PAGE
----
Of the one hundred and twenty plays, or even more, which Sophocles composed, only seven have survived whole; and these for the most part are properly after the age of Pericles and written during the Peloponnesian war, in the midst of stormy events: but yet, on the whole, they seem to reflect the previous conditions and receive light from those years of balance and well-being in which the author had fashioned the best of his temperament and his art. This does not mean that he was insensitive to the unfolding of times; indeed he had a special faculty of adaptation, breadth of interest, sympathy and curiosity for all things; he knew what the new forces of thought were increasingly stirring around him in contrast to traditional faith and opinions; was influenced by historians, of scientists, of sophists; he was influenced even by his younger and bolder rival in tragedy, Euripides. Naturally, he remained largely on the ground of religion and tradition, but in a less rigid way than Aeschylus. His open and enlightened eye did not hide the injustices and cruelties of life, and recognized them as such: he did not try to resolve them, like Aeschylus, in the context of a superior and absolute divine justice; but rather he took the opportunity to bow before the power and inscrutable designs of the gods, and to complain of human frailty and nullity. Multiple impressions and tendencies are reflected in his works: at times it seems that harmony, balance, serenity predominate, at times disagreement, pain, distrust; you go from optimism to pessimism, from the ferocity of strong passions to the quieter and milder composure. So it happens that the poetry of this tragedian is the subject of generally incomplete and highly contradictory definitions. It is difficult to grasp what his true vision of life is, and consequently also his own characteristic as a poet. This is due to the fact that he does not have such a clear and salient characteristic as Aeschylus on the one hand or Euripides on the other. He is in a median position, so he deliberately avoids excesses, with a sure tendency towards σωϕροσύνη. He is endowed with a singular faculty of contemplation and objectification, which allows him to extend his gaze into the complex movement of life and to represent it with clear splendor. This faculty leads him to develop dialogue, action, the delineation of characters (much more than Aeschylus ever did, who, moreover, in his last plays used the example of Sophocles himself). The strength of Sophocles as a playwright lies in the conduct of the action, which he weaves with an expert hand, and in the fullness with which he determines the character of the principal characters. His characters are not as heroic as those of Aeschylus; they are nevertheless always conceived with special nobility of features; but they appear closer to us, and have greater richness of color and shades.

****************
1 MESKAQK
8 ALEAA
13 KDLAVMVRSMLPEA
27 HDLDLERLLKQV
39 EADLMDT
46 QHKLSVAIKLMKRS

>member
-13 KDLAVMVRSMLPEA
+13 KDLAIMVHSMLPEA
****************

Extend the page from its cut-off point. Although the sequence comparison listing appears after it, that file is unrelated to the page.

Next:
Unlike Sophocles, Euripides (480-406 BC) can be considered as the direct and genuine interpreter of the troubled period of the Peloponnesian war. This was not only a war on the outside, fought between Athens and Sparta for supremacy in the Hellenic world, but also a war on the inside, between the principles of the ancient state, which had essentially aristocratic origin and character, and the bursting forces. of democracy, which were degenerating into demagogy; and also a war of ideas, between the ancient moral, religious, philosophical concepts and the new tendencies of the spirit, which in everything introduced criticism, denial, doubt.
According to Shoefrantics, the eighteen plays of Euripides that have come down to us (in about ninety that he wrote) belong to that lapse of years; and they are the life and acute expression of the general crisis through which the Athenian polis was on its way to ruin. From such a state of crisis the poet’s entire personality is illuminated: he is not, like Sophocles, predominantly absorbed in the ideal admiration of the past, but rather appears dominated by anxiety and turned towards the future. In fact, he was a kind of precursor, and even before the Peloponnesian War, that is, before those events and manifestations fully matured, the effects of which he even partially deplored, he had personally contributed to the formation of the new spiritual climate, sowing the seeds of criticism and doubt from the stage. Melancholy and meditative nature of a scholar, equipped with marked philosophical tendencies without being a philosopher properly, he was a disciple and friend of those in Athens who represented the modern currents of thought. The most daring concepts that overlooked religion, the homeland, the authority of laws and traditions, etc. they found immediate resonance in him, who greedily welcomed them and grazed and tormented his soul as a poet. As a poet, especially as a tragedian, he could not fail to continue to draw arguments, according to custom, from the heroic world of myth, religion and tradition; and these, after all, were dear to him, as youthful dreams are dear to him, and they gladly populated his fantasy eager for beauty.